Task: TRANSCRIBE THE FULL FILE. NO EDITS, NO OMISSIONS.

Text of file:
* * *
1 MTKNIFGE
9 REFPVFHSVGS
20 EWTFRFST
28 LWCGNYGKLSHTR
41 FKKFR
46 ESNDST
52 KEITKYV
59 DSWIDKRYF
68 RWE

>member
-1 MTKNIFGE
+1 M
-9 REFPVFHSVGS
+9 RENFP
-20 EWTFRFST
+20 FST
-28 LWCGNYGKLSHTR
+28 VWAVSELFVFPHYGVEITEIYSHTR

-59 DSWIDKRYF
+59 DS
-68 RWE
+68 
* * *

1 MTKNIFGE
9 REFPVFHSVGS
20 EWTFRFST
28 LWCGNYGKLSHTR
41 FKKFR
46 ESNDST
52 KEITKYV
59 DSWIDKRYF
68 RWE

>member
-1 MTKNIFGE
+1 M
-9 REFPVFHSVGS
+9 RENFP
-20 EWTFRFST
+20 FST
-28 LWCGNYGKLSHTR
+28 VWAVSELFVFPHYGVEITEIYSHTR

-59 DSWIDKRYF
+59 DS
-68 RWE
+68 